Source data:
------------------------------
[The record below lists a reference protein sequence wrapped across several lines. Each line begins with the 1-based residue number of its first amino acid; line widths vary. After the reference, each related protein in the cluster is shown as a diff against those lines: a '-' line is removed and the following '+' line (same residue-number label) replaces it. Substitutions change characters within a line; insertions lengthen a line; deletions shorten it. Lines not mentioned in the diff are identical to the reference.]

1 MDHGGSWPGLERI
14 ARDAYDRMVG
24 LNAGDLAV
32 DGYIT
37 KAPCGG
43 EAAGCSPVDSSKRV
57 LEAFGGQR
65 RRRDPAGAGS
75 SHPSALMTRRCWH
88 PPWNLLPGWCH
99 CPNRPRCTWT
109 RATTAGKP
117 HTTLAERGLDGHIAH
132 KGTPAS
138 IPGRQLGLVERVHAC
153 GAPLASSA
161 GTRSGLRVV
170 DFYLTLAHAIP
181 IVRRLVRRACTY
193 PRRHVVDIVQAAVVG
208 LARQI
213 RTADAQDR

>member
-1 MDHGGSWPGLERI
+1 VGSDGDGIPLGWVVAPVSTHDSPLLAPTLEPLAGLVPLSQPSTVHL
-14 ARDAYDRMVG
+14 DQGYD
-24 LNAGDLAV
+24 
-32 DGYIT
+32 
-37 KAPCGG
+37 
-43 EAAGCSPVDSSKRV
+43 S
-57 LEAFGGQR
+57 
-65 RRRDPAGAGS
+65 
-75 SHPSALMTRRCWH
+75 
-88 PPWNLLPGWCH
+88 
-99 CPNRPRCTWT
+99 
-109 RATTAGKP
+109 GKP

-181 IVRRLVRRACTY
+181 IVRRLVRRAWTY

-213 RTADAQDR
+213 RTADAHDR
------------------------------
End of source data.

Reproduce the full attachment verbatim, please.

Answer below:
[The record below lists a reference protein sequence wrapped across several lines. Each line begins with the 1-based residue number of its first amino acid; line widths vary. After the reference, each related protein in the cluster is shown as a diff against those lines: a '-' line is removed and the following '+' line (same residue-number label) replaces it. Substitutions change characters within a line; insertions lengthen a line; deletions shorten it. Lines not mentioned in the diff are identical to the reference.]

1 MDHGGSWPGLERI
14 ARDAYDRMVG
24 LNAGDLAV
32 DGYIT
37 KAPCGG
43 EAAGCSPVDSSKRV
57 LEAFGGQR
65 RRRDPAGAGS
75 SHPSALMTRRCWH
88 PPWNLLPGWCH
99 CPNRPRCTWT
109 RATTAGKP
117 HTTLAERGLDGHIAH
132 KGTPAS
138 IPGRQLGLVERVHAC
153 GAPLASSA
161 GTRSGLRVV
170 DFYLTLAHAIP
181 IVRRLVRRACTY
193 PRRHVVDIVQAAVVG
208 LARQI
213 RTADAQDR

>member
-1 MDHGGSWPGLERI
+1 VGSDGDGIPLGWVVAPVSTHDSPLLAPTLEPLAGLVPLSQPSTVHL
-14 ARDAYDRMVG
+14 DQGYD
-24 LNAGDLAV
+24 
-32 DGYIT
+32 
-37 KAPCGG
+37 
-43 EAAGCSPVDSSKRV
+43 S
-57 LEAFGGQR
+57 
-65 RRRDPAGAGS
+65 
-75 SHPSALMTRRCWH
+75 
-88 PPWNLLPGWCH
+88 
-99 CPNRPRCTWT
+99 
-109 RATTAGKP
+109 GKP

-181 IVRRLVRRACTY
+181 IVRRLVRRAWTY

-213 RTADAQDR
+213 RTADAHDR